Sunday, February 03, 2008

Sol-less music?

Lawrence Dillon criticizes Hammerstein for teaching all future generations that "Sol" is pronounced "sew." Suggested alternate lines: “Sol, the Bottom of My Shoe,” or “Sol, a Slice of Fish Filet.”

Nice snark aside, I can see why the 'l' was dropped. One benefit of movable Do solfège over scale degree numbers is the natural flow of one sound to the next, as (almost) all of the solfège syllables have a simple consonant-vowel combination, unlike numbers. Thus the shift from one syllable to the next is easy, allowing the singing of fast passages. But try to sing "one-three-five-three-one" or "five-six-five-six-five" really fast and the difficulty of shifting from the ending consonants to the following starting consonant becomes evident. While pronouncing "Sol Ti" is easier than "five sev," "So Ti" is even easier. And since most (all?) students don't make the connection between the scale degrees and the starting notes of each line of the thousand-year-old hymn, there isn't the need to keep the exact sound.


From The Podium said...

Having grown with Solfege in the "French" system of fixed doh - we always sayed "Sol" but also said "Si" instead of "Ti" - but in anglicized (or would that be, Hungarianized?) Sol-fa system of Kodaly and Bartok, they say "So" and "Ti", and use movable do (with no "h" I might add). Then again, it's different everywhere you go methinks.

However, you are right - post university, how many people actually make use of sol-fa outside of their Aural Skills classes anyway - unless you are the unfortunate grad student assigned to teach the bloody thing.

Anonymous said...


I was reading some past posts of your blog about solfege and it's clear that you are a proponent of movable Do. But how do you deal with modulations in this system?


Scott said...

Antonio, for most modulations the Do is shifted to the new tonic pitch, choosing a pivot spot just as one would in doing a harmonic analysis. Occasionally when shifting between relative major/minor keys it is easier to keep the Do fixed, essentially using a La-based minor, though most often I advocate a Do-based minor system.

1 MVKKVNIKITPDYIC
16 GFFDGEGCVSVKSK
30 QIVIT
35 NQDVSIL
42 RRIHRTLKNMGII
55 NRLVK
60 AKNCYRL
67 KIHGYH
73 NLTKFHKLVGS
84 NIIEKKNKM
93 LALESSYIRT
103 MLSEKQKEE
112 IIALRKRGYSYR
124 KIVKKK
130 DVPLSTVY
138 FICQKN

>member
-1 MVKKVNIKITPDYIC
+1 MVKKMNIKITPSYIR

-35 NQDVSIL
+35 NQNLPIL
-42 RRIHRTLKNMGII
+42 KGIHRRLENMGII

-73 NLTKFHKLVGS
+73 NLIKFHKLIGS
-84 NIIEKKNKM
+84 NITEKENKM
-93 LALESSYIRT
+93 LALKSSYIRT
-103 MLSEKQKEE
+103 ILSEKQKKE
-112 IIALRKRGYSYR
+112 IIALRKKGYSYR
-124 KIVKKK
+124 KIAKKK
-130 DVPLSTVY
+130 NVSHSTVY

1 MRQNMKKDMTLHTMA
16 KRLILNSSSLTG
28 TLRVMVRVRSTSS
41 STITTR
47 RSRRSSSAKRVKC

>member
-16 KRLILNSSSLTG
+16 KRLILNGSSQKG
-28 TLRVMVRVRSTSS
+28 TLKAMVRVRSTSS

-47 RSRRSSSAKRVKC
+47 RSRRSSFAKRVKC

Podium, I actually hope that my students do make connections between solfege and their other musical endeavors, including after university. This doesn't mean they should think every note in solfege, but that they should develop associations of tonal function with every pitch they hear or play, whether those associations are conscious or unconscious. I just don't expect them to know "Ut queant laxis."

ThumMeister said...

I have found tonic solfa (specifically moveable Do with a La-based minor) to be particularly useful when combined with isomorphic keyboards (Janko, Fokker, Bosanquet, Wicki, etc.) and electronic transposition.

It has long been known that isomorphic keyboards are transpositionally invariant, meaning that a given sequence or combination of intervals has the "same shape" in every key (and octave). But as described in a recent paper in the Computer Music Journal, on isomorphic keyboards, such sequences also have the "same shape" across a broad continuum of *tunings* which includes 12-et, the meantones, and many non-Western tunings.

Tonic solfa is at the right level of abstraction to describe the "relationships among intervals" that are constant even when individual pitches, and the widths of the intervals between them, change across the span of a given temperament's tonally-valid tuning range.

Everything old is new again. ;-)